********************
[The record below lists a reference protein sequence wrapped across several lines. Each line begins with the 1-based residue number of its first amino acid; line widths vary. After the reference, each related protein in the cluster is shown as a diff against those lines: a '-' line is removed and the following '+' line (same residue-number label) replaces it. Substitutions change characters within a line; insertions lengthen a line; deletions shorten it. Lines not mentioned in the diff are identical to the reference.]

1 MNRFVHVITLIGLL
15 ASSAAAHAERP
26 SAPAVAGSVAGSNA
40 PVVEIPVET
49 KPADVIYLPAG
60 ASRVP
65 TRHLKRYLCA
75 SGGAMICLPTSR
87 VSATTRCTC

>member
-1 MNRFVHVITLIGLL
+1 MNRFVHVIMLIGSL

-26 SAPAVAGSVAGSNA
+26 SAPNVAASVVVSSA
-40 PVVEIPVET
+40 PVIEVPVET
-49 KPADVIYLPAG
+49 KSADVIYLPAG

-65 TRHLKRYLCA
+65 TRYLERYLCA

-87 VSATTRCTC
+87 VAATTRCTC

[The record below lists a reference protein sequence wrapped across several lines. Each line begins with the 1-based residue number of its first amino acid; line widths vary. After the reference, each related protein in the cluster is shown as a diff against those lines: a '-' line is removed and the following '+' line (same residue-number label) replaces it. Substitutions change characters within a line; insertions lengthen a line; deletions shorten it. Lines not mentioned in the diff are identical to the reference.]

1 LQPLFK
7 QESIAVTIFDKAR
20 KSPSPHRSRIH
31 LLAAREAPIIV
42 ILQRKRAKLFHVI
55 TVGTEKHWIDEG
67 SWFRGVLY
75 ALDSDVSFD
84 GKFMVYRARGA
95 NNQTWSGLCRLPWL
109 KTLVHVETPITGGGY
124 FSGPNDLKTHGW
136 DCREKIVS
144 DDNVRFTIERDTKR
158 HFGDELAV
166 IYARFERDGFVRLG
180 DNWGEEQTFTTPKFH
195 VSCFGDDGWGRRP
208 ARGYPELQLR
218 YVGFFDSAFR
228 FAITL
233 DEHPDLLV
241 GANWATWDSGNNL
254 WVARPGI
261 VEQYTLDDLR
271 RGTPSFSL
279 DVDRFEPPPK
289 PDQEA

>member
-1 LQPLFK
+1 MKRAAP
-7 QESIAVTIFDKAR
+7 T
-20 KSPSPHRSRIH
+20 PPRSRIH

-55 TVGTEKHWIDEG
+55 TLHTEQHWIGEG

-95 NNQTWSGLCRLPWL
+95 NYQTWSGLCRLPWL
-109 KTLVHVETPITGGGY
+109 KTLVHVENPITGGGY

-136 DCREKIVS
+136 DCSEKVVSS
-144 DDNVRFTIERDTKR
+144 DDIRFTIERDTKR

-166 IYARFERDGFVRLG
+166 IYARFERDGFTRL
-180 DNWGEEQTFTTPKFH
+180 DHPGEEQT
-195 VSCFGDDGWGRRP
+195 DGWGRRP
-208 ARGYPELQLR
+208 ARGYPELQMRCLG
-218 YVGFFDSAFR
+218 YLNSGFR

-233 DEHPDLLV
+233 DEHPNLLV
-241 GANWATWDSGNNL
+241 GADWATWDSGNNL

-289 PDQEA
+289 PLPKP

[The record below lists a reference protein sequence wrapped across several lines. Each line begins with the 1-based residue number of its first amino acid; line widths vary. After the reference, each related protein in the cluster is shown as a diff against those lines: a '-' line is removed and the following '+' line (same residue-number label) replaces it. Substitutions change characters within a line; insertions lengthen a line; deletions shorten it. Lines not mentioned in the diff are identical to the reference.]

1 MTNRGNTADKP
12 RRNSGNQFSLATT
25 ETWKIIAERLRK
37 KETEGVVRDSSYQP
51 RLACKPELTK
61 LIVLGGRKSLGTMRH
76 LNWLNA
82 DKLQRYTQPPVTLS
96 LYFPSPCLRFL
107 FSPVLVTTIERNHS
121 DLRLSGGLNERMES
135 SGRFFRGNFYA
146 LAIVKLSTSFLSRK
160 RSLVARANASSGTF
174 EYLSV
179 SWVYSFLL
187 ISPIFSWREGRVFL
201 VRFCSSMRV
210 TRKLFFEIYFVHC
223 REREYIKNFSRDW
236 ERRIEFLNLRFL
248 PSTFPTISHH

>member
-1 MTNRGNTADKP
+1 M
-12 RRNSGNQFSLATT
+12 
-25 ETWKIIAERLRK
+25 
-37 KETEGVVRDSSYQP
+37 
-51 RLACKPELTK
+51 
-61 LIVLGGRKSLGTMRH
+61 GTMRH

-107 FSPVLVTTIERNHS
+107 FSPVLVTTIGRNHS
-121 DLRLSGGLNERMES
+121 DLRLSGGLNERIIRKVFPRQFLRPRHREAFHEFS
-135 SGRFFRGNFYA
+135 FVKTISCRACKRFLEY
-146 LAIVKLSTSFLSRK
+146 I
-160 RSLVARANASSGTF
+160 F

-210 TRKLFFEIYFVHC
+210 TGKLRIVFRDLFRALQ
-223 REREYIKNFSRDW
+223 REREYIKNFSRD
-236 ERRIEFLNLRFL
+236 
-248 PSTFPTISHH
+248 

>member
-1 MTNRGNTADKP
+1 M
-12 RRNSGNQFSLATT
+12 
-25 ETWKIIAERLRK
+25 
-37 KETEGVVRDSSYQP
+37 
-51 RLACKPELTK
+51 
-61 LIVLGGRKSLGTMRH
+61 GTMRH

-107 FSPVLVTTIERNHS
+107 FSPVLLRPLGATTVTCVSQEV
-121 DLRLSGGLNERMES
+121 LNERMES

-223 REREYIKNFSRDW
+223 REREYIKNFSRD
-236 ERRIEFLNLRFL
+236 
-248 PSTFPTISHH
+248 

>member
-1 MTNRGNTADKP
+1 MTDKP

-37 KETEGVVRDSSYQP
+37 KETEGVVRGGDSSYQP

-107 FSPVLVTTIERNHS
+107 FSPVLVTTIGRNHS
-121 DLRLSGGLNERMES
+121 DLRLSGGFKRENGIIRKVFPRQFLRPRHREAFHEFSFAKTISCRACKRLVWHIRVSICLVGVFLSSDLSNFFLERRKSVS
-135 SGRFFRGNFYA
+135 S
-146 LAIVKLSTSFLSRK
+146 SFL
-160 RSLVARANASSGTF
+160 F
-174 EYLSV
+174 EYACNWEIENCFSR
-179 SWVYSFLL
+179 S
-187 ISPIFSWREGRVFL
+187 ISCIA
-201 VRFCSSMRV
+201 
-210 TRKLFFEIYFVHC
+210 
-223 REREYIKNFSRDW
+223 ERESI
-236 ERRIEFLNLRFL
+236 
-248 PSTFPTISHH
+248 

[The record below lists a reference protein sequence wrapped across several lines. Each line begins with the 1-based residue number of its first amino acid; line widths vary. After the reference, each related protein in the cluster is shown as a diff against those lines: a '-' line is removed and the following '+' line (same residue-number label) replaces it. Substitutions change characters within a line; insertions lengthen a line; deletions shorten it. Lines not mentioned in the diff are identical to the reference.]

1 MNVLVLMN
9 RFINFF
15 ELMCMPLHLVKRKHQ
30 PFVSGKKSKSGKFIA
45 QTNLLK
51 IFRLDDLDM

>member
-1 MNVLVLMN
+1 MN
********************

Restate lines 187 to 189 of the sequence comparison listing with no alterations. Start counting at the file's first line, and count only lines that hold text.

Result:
+210 
-223 REREYIKNFSRDW
+223 ERESI